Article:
Bill Arnold projects as a gritty center, a perfect slot-in for the loss of role players like Matt Price and Matt Lombardi to graduation. Arnold is a graduate of the US National Development Program, where he scored 23 points in 28 games, but impressed more with his work ethic and solid two-way play. Patrick Brown is another 6-footer in a freshman class that, unlike most BC brings in, has lots of size. He may struggle with the jump straight from high school hockey in Michigan to the college level, but York's faith in Brown's ability to jump in this year without any seasoning in junior hockey speaks volumes.
Brian Dumoulin (So.)-Philip Samuelsson (So.)
Tommy Cross (Jr.)-Edwin Shea (Jr.)
Patrick Wey (So.)-Isaac MacLeod (Fr.)
Patch Alber (So.)
BC brings back six defensemen who played regularly last year, with Patch Alber filling in for the oft-injured Tommy Cross. If Cross stays healthy, he will be a very strong puck-mover for BC; he showed flashes of excellence before going out with yet another injury in February. Unfortunately, he has had a string of injuries over the last three years, so BC can't count on him definitely being available all year- which is why it's a good thing the Eagles are bringing in 6'5'' behemoth Isaac MacLeod.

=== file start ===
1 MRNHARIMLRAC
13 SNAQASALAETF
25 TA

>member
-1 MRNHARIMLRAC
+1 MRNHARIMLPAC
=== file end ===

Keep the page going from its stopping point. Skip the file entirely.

MacLeod comes in after a year where he put up 23 assists in 56 games with the Penticton Vees of the British Columbia Hockey League. He is described by scouts as more of a 'project' player, whose size and raw ability will hopefully be crafted into an excellent pro level prospect under the tutelage of York and the BC staff. He was drafted in the 5th round by the San Jose Sharks, who were impressed by his speed and touch considering his size.
I have Alber listed as the odd man out, which isn't really fair considering how well Alber played in a pinch (including scoring a goal in the third period rout of Miami in the national semifinal). He will probably get plenty of playing time and will certainly be given a chance to earn a regular spot.
John Muse (Sr.)
Parker Milner (So.)
Brian Billett (Fr.)
It's never a problem to have too many good defensemen, just as it's never a problem to have too many good goalies, which is a "problem" BC will have as they look to find time for John Muse, Parker Milner, and Brian Billett.
If it were up to me, Billett would redshirt, but that's usually not York's MO. When the chips are on the table, I expect Muse to be the guy - as he should be. Nobody should be doubting his ability anymore after taking the reins and driving his team to another national title.